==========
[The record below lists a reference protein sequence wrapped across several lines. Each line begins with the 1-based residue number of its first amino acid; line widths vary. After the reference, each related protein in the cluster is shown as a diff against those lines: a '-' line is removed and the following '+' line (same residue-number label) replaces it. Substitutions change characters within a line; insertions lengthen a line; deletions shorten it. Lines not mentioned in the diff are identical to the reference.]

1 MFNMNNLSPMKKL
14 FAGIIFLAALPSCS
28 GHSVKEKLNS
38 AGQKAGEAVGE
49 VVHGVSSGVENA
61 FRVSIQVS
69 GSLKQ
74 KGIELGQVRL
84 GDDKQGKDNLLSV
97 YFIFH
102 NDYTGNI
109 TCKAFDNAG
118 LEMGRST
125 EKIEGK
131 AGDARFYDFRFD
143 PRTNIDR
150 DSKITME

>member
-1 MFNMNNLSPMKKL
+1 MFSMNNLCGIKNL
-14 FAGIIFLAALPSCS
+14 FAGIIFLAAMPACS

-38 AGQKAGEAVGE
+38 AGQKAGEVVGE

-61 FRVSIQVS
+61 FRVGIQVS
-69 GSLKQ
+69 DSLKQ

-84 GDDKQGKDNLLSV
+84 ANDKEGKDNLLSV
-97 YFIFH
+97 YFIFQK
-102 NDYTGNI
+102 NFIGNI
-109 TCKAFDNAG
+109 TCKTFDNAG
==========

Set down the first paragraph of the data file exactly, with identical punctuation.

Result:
[The record below lists a reference protein sequence wrapped across several lines. Each line begins with the 1-based residue number of its first amino acid; line widths vary. After the reference, each related protein in the cluster is shown as a diff against those lines: a '-' line is removed and the following '+' line (same residue-number label) replaces it. Substitutions change characters within a line; insertions lengthen a line; deletions shorten it. Lines not mentioned in the diff are identical to the reference.]